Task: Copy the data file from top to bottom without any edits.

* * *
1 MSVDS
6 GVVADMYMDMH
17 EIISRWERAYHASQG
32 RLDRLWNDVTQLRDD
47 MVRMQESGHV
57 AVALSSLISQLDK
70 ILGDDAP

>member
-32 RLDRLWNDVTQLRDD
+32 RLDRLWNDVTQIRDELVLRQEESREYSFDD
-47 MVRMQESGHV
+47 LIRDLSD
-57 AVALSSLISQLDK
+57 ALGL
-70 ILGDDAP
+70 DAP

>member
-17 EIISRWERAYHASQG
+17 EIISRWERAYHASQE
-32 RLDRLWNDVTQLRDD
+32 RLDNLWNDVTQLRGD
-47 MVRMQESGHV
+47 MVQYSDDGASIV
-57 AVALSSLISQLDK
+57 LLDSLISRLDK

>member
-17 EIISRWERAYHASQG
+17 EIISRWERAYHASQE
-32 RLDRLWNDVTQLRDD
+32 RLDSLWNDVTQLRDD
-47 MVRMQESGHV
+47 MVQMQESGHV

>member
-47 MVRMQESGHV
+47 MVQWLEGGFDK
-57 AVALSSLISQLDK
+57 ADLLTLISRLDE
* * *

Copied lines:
1 MSVDS
6 GVVADMYMDMH
17 EIISRWERAYHASQG
32 RLDRLWNDVTQLRDD
47 MVRMQESGHV
57 AVALSSLISQLDK
70 ILGDDAP

>member
-32 RLDRLWNDVTQLRDD
+32 RLDRLWNDVTQIRDELVLRQEESREYSFDD
-47 MVRMQESGHV
+47 LIRDLSD
-57 AVALSSLISQLDK
+57 ALGL
-70 ILGDDAP
+70 DAP

>member
-17 EIISRWERAYHASQG
+17 EIISRWERAYHASQE
-32 RLDRLWNDVTQLRDD
+32 RLDNLWNDVTQLRGD
-47 MVRMQESGHV
+47 MVQYSDDGASIV
-57 AVALSSLISQLDK
+57 LLDSLISRLDK

>member
-17 EIISRWERAYHASQG
+17 EIISRWERAYHASQE
-32 RLDRLWNDVTQLRDD
+32 RLDSLWNDVTQLRDD
-47 MVRMQESGHV
+47 MVQMQESGHV

>member
-47 MVRMQESGHV
+47 MVQWLEGGFDK
-57 AVALSSLISQLDK
+57 ADLLTLISRLDE